The individual sites needed maintenance and repair. How many off-site people were employed in those roles?
Maintenance, facilities, security police, and operations squadrons that supported the missile field were headquartered out of Ellsworth Air Force Base. This staff would have been several thousand at any time.
The Field Missile Maintenance Squadrons — known as FMMS — and the Organizational Missile Maintenance Squadrons — known as OMMS — were responsible for the actual maintenance of the Minuteman missiles and support equipment.
The FMMS maintained hydraulic and pneumatic systems, site support equipment and test equipment. Two security police squadrons provided security at the individual launch control facilities and escorted all maintenance teams or convoys.
What caused the U.S. government to close the sites?
After over 50 turbulent years, the Cold War finally came to an end. Several factors led to this outcome, including economic unsustainability in Russia and the growing realization that mutually assured destruction served no one’s interests.
Greater investment in missile defense systems and the American development of the Strategic Defense Initiative led to meetings that resulted in the Strategic Arms Limitation Talks, Strategic Arms Limitation Treaty and Intermediate Nuclear Forces Treaty.
These led to reducing the stockpile of nuclear weapons and limited the production of new warheads and missile systems. Additionally, political and economic instability in the Soviet Union brought about changes in leadership that led to a greater willingness to end the Cold War.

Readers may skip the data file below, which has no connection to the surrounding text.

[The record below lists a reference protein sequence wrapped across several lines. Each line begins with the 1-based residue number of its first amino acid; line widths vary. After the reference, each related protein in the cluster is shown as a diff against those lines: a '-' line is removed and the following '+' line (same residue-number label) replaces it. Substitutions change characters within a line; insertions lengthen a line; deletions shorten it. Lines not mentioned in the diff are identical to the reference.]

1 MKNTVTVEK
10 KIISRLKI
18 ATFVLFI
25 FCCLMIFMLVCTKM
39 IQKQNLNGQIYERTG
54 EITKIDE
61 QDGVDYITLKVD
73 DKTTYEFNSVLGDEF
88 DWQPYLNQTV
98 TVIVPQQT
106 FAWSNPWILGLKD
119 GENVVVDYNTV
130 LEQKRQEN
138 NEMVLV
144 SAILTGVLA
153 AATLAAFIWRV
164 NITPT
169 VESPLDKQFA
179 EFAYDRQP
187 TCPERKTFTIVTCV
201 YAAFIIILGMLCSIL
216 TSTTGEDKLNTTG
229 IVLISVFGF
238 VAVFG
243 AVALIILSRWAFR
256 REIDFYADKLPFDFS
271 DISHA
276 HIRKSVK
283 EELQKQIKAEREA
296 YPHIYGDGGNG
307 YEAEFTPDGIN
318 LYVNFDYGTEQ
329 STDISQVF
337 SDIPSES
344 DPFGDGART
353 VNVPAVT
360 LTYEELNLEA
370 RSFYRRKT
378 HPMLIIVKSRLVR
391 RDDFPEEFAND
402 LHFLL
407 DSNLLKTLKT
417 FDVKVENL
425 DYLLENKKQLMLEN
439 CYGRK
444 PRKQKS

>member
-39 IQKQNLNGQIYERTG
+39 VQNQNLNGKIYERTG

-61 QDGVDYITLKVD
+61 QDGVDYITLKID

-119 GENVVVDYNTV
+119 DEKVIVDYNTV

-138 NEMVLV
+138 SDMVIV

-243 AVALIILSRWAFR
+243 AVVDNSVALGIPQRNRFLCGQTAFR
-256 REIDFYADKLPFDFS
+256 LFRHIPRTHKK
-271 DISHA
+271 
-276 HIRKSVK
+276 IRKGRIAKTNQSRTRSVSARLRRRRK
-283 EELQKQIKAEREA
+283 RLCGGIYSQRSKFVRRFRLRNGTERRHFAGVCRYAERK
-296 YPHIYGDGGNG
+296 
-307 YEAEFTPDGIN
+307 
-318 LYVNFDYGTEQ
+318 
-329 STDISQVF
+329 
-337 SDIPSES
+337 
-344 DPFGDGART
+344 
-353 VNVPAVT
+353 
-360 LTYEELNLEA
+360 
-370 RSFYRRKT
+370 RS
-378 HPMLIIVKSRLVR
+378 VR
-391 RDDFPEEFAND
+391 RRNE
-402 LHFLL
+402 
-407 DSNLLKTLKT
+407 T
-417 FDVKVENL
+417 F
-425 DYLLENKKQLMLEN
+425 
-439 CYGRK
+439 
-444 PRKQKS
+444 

What replaced them?
Technologically, the Minuteman and Minuteman II missile programs were replaced by the Minuteman III program and limited to other sites in the Midwest. None of the silos in South Dakota were converted to the new technology.
Did the U.S. government ever use them — or come close to using them?
No. There were heightened alerts, but the system was never deployed.
South Dakota has a national Minuteman missile museum just off Interstate 90 south of Phillip. How does the Cultural Heritage Center exhibit co-exist with the national museum?
We worked closely with the Minuteman Site and its staff. Superintendent Leonard and his staff were very helpful, including loaning dozens of artifacts to the exhibit.
We have cross promoted the sites when we can, calling attention to the site and to the exhibit. Leonard was a speaker at our exhibit opening, and remains in regular contact with our staff.
Anything else our readers should know about the Cultural Heritage Center exhibit in Pierre?
There are some terrific, memorable inter-actives such as building your own bomb shelter in the exhibit. There are some terrific videos from the era including the famous “Bert the Turtle – Duck and Cover” campaign promoted by the Civil Defense Administration.
IF YOU GO: The South Dakota Cultural Heritage Center is at 900 Governors Drive, Pierre. To reach Governors Drive, turn south from Fourth Street at the State Health Laboratory, or turn north from Church Street at the Kneip Building. The center is open Monday through Saturday from 9 a.m. to 4:30 p.m. CT and on Sundays and most holidays from 1 p.m. to 4:30 p.m. The center is closed New Year Day, Easter Sunday, Christmas Day and Thanksgiving Day. Admission is $4 for adults ages 18 through 59 and $3 for seniors age 60 and over. No admission is charged for people younger than 18 and for South Dakota State Historical Society members.